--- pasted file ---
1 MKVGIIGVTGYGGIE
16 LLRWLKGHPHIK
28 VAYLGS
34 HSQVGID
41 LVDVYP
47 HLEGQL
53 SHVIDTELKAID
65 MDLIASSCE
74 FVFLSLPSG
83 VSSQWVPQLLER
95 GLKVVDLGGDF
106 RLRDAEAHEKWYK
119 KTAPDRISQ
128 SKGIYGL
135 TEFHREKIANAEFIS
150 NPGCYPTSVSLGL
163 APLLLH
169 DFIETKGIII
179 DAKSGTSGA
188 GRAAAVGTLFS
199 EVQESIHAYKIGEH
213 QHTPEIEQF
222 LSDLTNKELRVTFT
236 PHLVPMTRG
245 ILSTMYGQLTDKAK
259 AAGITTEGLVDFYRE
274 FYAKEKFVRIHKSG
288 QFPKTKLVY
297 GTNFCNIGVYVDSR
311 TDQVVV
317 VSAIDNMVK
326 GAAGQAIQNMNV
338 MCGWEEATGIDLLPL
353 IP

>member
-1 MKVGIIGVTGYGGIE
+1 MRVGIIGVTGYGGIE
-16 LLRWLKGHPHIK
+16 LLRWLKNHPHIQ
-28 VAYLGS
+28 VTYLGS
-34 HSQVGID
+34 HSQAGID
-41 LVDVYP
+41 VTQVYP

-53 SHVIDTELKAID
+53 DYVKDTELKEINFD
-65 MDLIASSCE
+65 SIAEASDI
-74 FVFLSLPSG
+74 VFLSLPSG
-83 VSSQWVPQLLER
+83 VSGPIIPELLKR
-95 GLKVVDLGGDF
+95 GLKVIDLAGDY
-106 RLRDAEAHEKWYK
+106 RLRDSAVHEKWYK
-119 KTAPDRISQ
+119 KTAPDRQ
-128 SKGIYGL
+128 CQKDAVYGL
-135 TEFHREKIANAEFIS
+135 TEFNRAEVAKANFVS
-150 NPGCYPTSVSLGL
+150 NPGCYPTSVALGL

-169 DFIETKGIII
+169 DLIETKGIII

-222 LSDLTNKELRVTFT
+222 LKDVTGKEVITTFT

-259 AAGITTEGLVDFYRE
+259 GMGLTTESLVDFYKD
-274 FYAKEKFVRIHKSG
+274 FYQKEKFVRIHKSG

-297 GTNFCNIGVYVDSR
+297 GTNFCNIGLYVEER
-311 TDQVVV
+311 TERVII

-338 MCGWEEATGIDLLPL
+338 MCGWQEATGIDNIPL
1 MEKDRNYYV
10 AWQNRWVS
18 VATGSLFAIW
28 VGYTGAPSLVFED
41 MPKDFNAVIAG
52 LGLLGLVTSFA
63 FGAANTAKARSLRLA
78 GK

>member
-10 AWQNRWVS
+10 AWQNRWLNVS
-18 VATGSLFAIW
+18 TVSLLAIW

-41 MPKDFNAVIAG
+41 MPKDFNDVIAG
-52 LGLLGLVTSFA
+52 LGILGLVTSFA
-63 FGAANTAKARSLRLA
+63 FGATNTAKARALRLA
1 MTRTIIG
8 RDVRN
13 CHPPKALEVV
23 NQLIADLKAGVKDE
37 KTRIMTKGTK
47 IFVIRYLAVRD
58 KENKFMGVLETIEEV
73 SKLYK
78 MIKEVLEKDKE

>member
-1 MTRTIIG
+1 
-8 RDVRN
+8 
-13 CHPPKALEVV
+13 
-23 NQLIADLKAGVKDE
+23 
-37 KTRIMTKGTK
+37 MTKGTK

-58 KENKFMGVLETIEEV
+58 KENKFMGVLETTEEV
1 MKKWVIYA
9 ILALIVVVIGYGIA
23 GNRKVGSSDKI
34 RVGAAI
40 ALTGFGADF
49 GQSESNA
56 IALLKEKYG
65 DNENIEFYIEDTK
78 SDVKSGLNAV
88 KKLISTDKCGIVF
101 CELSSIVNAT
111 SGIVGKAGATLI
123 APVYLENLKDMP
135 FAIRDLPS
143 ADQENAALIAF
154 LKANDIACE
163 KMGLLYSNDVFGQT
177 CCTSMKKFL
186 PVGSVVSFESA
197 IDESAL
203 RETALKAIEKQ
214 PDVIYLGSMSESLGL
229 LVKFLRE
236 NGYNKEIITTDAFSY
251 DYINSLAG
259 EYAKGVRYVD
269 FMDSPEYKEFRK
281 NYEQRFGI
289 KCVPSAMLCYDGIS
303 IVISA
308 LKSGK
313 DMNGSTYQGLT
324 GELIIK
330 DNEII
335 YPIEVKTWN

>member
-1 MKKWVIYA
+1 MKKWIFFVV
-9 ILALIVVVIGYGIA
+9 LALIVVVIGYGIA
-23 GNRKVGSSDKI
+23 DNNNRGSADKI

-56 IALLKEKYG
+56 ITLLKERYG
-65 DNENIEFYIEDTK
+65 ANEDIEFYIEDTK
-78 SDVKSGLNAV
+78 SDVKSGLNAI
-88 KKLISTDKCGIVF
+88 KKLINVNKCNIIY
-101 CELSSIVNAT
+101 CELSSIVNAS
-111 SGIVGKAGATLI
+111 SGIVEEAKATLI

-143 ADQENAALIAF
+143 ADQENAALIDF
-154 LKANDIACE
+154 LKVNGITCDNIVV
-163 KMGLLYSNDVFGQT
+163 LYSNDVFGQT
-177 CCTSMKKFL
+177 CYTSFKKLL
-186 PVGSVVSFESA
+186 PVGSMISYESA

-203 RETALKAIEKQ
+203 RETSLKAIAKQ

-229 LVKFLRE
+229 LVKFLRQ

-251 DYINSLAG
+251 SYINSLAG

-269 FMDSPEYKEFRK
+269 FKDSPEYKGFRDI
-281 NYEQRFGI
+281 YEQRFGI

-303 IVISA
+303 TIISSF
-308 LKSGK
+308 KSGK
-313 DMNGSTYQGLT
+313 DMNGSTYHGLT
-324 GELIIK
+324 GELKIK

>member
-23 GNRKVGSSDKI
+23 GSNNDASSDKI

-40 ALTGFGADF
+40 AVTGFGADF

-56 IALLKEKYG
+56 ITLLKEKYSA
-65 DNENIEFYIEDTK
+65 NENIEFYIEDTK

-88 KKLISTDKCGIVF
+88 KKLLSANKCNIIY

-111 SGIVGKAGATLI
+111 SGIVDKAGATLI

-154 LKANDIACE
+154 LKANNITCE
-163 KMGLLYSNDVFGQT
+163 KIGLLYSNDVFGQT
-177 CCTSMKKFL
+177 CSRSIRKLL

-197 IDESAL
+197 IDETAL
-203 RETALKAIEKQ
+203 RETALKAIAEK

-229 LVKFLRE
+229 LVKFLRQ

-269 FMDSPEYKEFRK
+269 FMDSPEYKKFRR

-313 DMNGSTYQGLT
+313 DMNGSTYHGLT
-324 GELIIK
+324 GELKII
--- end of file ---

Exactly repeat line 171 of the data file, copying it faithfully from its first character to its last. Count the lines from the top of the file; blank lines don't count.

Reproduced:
-101 CELSSIVNAT